This week sees the final few days of the Sustainable Enterprise Festival, a great online event curated by my colleagues Siân Prime and Adrian De La Court in the Goldsmiths Institute for Creative and Cultural Entrepreneurship (ICCE).
Running online for the past fortnight and finishing this Friday 31 July, the Sustainable Enterprise Festival has set out to look at the issues of sustainability, wellbeing and resilience for enterprise and the creative economy – and provide a space for open and honest discussion about the new ways of working needed for these sectors to survive in unprecedented times.
The pandemic has had a huge impact on all sectors, but our creative and cultural industries have been hit particularly hard. Arts and cultural organisations and social innovators have faced enormous challenges in keeping their businesses afloat during lockdown, and despite a much-needed government support package earlier this month, a great deal of work and collective re-thinking is needed to ensure these essential sources of UK creativity and culture can continue to thrive.
I’ve been so impressed by the range of topics on the Festival’s programme: Ashley Evenson from Oval Productions explored the impact of our personal and professional narratives at work; Heather Corcoran from Kickstarter led a workshop on crowdfunding opportunities; and producer and performer William Bryant Miles spoke on taking performances online during lockdown and developing opportunities for black artists. And there’s still more to come.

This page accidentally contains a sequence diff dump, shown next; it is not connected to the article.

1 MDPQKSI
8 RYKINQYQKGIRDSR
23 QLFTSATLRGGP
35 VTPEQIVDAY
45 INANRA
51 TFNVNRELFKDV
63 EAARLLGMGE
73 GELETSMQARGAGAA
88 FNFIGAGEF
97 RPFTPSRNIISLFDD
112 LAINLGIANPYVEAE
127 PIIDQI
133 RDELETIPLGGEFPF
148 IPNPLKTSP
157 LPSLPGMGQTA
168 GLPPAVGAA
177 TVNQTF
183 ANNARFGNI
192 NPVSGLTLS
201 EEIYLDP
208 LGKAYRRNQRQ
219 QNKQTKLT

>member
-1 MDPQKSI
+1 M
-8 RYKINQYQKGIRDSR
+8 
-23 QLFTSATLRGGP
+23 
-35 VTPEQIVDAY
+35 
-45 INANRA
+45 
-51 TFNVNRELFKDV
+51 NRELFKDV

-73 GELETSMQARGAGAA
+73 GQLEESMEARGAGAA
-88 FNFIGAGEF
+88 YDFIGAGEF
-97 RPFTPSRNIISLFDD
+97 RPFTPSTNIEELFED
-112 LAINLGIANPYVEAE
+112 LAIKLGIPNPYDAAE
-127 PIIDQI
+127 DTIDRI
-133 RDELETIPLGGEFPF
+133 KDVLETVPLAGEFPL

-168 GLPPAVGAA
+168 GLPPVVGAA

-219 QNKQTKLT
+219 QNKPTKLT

Event organisers Siân and Adrian commented:
“It has been exhausting and refreshing simultaneously. We have had so many moments of insight and inspiration. We have been humbled at the openness and generosity of speakers and listeners, the depth of passion that we have opened up and how much people have risked to give back to and support their communities over the period of the pandemic.”
“Our participants now have a larger network, and are connected in support to each other and their communities in a new and stronger way. We will have equipped those who have engaged with us with new ways of looking and creating. There is reflection on what has gone before, and a newly refreshed ambition in them to make change.“
The Sustainable Enterprise Festival is a great example of what can be achieved by actively reaching out to our networks, something that’s so important for universities to do. I’m grateful for the efforts of my colleagues in ICCE for showing what’s possible when we engage with our partners and – crucially – share the results with our wider community.
You can find out more about the Sustainable Enterprise Festival , including how to sign up for the remaining sessions, on the Goldsmiths ICCE blog.